Did Shakespeare have an American accent?
A: The short answer is that Shakespeare didn’t sound just like an American, but his accent was probably more NBC than BBC. This was around 1600, Shakespeare’s time, and it’s appropriate that this new interest in period speech was inspired by a project at Shakespeare’s Globe Theatre in London.
What is the closest accent to English?
The Canadian accent is closest to the Western and Midland accents in the US which are the closest living accents to General American.
Is American English closer to Shakespeare?
Americans today pronounce some words more like Shakespeare than Brits do… but it’s in 18th-Century England where they’d really feel at home. As a result, the theory goes, some Americans speak English with an accent more akin to Shakespeare’s than to modern-day Brits.
Which is the best accent of English?
British accent has been rated as the most attractive English accent in the world, according to a new survey by the CEOWORLD magazine….These Are The Most Attractive English Accents In The World:
Why do Americans speak English with an accent similar to Shakespeare’s?
As a result, the theory goes, some Americans speak English with an accent more akin to Shakespeare’s than to modern-day Brits. That’s not entirely right. The real picture is more complicated. One feature of most American English is what linguists call ‘rhoticity’, or the pronunciation of ‘r’ in words like ‘card’ and ‘water’.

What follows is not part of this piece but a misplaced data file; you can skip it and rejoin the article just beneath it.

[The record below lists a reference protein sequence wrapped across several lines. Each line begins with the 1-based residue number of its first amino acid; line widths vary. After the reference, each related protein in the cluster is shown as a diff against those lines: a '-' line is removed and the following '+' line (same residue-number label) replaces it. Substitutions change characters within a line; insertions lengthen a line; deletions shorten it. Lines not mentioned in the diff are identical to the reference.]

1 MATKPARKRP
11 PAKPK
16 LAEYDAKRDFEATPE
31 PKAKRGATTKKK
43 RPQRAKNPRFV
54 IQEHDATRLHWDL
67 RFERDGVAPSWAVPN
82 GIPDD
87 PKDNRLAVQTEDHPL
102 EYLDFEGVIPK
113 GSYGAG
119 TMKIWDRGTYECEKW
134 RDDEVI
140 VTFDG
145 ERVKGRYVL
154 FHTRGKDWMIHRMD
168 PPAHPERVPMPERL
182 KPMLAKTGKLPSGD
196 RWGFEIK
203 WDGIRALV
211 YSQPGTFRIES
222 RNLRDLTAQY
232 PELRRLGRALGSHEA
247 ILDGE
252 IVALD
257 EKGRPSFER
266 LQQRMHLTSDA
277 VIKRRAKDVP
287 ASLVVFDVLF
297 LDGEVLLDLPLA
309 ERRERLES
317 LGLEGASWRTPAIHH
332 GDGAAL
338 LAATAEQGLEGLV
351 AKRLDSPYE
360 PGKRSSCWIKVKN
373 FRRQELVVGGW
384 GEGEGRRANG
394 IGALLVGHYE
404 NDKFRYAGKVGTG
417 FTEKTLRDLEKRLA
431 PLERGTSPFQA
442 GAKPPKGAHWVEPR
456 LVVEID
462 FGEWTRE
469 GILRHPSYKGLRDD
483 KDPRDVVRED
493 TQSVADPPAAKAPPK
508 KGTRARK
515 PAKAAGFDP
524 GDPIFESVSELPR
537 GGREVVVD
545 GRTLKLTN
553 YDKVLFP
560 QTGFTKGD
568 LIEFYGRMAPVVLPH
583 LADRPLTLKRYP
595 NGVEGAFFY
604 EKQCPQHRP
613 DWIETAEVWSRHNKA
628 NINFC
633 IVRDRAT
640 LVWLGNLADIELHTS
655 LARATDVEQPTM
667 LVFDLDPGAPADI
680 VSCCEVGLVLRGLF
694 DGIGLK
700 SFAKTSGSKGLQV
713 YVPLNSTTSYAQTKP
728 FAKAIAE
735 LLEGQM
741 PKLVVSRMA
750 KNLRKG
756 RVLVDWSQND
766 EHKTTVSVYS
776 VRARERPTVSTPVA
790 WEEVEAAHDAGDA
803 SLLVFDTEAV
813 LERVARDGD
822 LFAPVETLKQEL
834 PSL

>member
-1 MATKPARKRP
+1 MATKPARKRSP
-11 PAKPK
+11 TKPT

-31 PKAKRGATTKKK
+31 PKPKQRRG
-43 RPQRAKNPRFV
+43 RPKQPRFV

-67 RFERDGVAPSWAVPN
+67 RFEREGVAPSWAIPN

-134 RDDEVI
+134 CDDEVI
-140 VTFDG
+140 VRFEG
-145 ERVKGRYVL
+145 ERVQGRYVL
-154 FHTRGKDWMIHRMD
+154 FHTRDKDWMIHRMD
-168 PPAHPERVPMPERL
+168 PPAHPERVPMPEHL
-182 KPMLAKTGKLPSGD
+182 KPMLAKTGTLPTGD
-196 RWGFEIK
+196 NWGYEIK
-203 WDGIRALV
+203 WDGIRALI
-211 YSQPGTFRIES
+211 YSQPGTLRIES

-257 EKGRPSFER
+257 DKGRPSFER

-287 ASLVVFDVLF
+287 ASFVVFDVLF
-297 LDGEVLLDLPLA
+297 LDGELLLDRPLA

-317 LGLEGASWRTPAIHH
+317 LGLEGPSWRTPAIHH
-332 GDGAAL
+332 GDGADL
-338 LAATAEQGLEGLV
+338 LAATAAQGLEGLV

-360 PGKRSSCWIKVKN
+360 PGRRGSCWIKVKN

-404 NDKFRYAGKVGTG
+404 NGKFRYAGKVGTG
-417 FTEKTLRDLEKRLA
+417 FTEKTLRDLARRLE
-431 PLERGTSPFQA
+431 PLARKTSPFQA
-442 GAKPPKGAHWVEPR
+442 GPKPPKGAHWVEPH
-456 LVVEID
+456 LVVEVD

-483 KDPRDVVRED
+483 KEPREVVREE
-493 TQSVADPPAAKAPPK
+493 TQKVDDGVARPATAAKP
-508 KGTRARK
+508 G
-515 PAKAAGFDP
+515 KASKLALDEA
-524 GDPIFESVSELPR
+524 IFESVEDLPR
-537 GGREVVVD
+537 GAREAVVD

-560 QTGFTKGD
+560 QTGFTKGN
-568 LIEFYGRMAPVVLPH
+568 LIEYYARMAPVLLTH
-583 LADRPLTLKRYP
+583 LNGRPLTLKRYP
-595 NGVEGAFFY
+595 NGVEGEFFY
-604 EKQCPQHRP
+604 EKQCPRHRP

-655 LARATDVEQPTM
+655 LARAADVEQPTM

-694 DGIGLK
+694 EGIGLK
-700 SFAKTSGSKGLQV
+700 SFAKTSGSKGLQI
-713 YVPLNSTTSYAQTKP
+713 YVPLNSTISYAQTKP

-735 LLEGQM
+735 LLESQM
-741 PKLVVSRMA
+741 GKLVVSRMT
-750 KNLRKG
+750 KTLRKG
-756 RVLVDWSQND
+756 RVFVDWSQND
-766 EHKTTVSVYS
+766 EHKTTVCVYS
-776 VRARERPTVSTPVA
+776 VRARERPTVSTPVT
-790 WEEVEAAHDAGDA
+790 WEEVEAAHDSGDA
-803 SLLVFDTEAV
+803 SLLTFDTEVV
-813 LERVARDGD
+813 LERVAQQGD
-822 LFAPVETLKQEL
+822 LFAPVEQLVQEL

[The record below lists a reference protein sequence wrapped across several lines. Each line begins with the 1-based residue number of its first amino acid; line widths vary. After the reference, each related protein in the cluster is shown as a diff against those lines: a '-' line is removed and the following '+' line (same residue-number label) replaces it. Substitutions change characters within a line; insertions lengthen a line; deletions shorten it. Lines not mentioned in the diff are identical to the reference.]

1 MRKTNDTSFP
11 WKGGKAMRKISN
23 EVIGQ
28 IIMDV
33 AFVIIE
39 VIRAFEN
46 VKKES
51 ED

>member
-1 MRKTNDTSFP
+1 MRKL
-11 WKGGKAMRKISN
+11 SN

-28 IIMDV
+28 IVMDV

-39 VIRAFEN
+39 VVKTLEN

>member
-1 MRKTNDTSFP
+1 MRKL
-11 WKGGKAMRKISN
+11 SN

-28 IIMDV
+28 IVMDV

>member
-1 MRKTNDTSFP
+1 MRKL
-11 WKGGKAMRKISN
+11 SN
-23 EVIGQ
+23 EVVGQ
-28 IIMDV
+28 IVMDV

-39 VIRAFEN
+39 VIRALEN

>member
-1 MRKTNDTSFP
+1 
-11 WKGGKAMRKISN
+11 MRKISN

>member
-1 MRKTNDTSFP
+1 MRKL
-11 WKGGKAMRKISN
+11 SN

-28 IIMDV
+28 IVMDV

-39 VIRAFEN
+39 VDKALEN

Why is American English so different from British English?
As well, in most cases where Americans “dropped” the U, the American spelling predates the British one. ‘Favor’ is centuries older than ‘favour,’ for instance. So American English is closer to early forms of Early Modern English (the language of Shakespeare, Spenser, and Chaucer).
Is there such a thing as a classic British accent?
So what’s popularly believed to be the classic British English accent isn’t actually so classic. In fact, British accents have undergone more change in the last few centuries than American accents have – partly because London, and its orbit of influence, was historically at the forefront of linguistic change in English.
Why do Americans pronounce ‘r’s’ like ‘water’ so differently?
One feature of most American English is what linguists call ‘rhoticity’, or the pronunciation of ‘r’ in words like ‘card’ and ‘water’. It turns out that Brits in the 1600s, like modern-day Americans, largely pronounced all their Rs. Marisa Brook researches language variation at Canada’s University of Victoria.